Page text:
Study of Different Storage Methods for Large Round Hay Bales - XES Bale Net Wrap

Study of Different Storage Methods for Large Round Hay Bales


The study aims to compare and evaluate different storage methods for large round hay bales made from alfalfa and grass/alfalfa. The research investigates six storage techniques: sisal twine, plastic twine, to-edge net wrap, cover-edge net wrap, plastic bale bonnets, and indoor storage. Bales were stored either directly on the ground or on a well-drained surface. The study measures key storage characteristics, including moisture content in the bale rind over time, final moisture distribution, dry matter loss, and nutrient changes. The storage duration was either 5 or 12 months.

Plastic Bale Bonnets and Indoor Storage: Efficacy

Results indicate that net wrapped bales consistently outperformed twine-wrapped bales, displaying lower moisture levels in the rind and experiencing reduced dry matter loss. However, net wrapped bales tend to shed more water, necessitating storage on a well-drained surface to maintain bale quality. On average, dry matter losses were found to be 19.5% for sisal twine, 11.3% for plastic twine, and 7.3% for net treatments. Plastic bale bonnets and indoor storage proved to be more effective in minimizing dry matter loss compared to other methods. Storing bales on a well-drained surface mitigated losses for all storage techniques.

Alternative Storage Approaches

The study explores two alternative storage approaches: individually wrapped and tube-wrapped silage bales with moisture levels of 50% and 35%, respectively. Despite being below the typical acceptable moisture range for chopped forage, the preservation of bales at around 35% moisture demonstrated excellent results, even with low levels of desirable fermentation products. The tube wrap system exhibited greater efficiency, utilizing approximately 43% less plastic while achieving about 50% higher productivity compared to individual wrapping. Dry matter losses for the low moisture silage were minimal, falling below 7% and often below 3%. Remarkably, the low moisture silage bales demonstrated good aerobic stability even with reduced fermentation levels, as evidenced by taking over 7 days to reach 35°C after removal from storage.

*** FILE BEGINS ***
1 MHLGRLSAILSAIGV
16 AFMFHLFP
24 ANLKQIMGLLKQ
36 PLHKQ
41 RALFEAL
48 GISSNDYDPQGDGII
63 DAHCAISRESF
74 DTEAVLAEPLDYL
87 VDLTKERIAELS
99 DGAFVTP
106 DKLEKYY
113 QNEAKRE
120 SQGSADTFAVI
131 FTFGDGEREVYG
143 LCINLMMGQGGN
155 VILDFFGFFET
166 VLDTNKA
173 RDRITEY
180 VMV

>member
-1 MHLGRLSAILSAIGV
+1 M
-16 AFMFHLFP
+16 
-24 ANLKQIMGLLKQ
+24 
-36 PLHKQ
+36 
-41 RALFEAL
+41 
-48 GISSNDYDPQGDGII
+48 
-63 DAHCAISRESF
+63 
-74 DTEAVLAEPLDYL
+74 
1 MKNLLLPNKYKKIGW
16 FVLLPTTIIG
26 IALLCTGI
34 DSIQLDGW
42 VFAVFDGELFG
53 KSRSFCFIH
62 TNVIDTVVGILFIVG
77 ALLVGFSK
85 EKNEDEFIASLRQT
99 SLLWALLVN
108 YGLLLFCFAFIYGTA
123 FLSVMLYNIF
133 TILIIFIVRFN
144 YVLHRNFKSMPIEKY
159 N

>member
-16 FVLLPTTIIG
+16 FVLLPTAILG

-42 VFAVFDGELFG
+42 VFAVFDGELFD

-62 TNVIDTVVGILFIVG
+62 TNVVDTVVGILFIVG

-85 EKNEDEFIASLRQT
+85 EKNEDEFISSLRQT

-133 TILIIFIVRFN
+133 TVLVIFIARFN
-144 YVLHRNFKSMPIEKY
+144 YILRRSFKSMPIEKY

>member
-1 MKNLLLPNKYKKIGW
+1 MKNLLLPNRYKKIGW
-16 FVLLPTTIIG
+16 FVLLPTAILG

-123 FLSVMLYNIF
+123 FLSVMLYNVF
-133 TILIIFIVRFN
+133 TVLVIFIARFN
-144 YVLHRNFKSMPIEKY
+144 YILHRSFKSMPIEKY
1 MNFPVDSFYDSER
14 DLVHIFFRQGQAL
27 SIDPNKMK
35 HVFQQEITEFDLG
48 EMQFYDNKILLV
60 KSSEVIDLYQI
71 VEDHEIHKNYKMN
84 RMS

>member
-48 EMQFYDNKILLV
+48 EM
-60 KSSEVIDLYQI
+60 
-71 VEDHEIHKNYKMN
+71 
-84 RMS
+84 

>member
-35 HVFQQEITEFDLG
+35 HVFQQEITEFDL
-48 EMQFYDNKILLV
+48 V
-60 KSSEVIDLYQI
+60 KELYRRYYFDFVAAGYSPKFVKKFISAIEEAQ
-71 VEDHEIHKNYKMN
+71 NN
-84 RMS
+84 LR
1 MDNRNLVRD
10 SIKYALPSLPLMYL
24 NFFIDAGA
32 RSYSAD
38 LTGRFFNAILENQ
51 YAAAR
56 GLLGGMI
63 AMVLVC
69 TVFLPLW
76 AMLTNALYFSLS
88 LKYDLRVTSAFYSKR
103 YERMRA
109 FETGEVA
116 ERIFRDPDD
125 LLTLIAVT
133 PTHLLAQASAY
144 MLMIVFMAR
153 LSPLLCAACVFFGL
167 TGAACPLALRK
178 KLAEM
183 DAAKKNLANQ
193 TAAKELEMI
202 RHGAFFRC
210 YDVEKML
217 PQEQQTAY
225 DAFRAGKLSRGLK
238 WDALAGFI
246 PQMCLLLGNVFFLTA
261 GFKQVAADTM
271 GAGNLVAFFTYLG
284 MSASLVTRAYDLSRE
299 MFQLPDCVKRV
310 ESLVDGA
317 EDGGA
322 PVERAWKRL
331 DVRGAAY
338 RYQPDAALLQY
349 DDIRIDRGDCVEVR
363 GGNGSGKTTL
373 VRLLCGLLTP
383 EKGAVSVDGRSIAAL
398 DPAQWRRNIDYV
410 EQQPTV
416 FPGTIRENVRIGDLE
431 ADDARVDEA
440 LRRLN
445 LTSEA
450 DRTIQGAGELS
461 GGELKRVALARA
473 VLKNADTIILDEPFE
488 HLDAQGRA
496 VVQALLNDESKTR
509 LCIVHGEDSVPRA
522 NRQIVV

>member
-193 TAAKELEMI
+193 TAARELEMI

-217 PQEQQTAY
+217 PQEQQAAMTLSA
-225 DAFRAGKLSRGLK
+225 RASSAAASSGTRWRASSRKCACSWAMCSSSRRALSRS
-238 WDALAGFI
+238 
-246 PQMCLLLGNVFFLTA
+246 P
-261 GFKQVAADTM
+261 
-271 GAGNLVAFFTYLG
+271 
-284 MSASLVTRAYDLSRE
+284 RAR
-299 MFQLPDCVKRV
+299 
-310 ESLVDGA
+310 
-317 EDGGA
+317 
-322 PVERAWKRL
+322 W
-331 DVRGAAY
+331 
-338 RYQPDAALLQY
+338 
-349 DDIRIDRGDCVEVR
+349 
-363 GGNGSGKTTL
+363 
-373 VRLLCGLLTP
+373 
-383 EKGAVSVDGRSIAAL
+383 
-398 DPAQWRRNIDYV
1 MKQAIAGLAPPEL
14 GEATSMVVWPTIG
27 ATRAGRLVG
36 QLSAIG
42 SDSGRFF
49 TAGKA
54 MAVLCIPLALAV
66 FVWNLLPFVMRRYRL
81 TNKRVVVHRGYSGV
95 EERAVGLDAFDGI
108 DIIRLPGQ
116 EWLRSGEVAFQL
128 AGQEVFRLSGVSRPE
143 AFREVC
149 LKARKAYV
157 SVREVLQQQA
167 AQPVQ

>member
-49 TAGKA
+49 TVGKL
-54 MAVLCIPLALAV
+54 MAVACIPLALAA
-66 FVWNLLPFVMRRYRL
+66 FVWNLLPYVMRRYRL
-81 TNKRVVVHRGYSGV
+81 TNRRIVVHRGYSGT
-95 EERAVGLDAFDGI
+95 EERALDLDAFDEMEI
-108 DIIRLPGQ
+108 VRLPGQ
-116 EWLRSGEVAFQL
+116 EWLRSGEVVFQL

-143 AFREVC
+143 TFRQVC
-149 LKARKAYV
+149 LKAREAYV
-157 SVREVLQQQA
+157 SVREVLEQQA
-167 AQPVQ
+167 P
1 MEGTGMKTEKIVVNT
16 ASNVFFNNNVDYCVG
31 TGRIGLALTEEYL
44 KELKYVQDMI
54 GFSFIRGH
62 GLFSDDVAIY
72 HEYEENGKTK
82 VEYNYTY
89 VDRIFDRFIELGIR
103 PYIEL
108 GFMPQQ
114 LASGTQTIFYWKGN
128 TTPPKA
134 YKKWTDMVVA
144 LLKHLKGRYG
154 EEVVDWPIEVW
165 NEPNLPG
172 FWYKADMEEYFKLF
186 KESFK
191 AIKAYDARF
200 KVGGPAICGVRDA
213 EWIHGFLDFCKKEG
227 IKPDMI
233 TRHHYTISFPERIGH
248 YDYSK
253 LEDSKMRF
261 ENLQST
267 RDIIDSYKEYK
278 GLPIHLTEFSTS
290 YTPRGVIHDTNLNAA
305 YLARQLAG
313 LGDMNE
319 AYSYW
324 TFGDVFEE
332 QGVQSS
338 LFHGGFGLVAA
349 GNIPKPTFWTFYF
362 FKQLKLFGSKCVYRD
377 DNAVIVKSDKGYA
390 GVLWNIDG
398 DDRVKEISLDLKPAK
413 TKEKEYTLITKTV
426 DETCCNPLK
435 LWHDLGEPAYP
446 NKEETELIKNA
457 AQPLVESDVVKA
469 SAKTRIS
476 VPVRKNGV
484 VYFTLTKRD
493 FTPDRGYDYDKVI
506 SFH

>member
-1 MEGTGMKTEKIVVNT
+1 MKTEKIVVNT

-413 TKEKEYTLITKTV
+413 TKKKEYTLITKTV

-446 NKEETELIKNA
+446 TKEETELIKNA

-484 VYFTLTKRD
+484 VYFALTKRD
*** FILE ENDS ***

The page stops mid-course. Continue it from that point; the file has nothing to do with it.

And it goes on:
The study aimed to assess dry matter loss and quality changes in large round alfalfa hay bales stored in East Lansing, Michigan, using various storage methods. Four methods, including twine-wrapped bales stored in a shed on wooden pallets and twine, plastic, and net-wrapped bales stored outside on pallets, were compared.

XES Bale Net Wrap

XES Bale Net Wrap aims to preserve the quality and nutritional value of their hay bales during long-term storage. XES Bale Net Wrap will focus on optimizing storage conditions and exploring potential modifications to enhance the effectiveness of XES Bale Nets in hay preservation.

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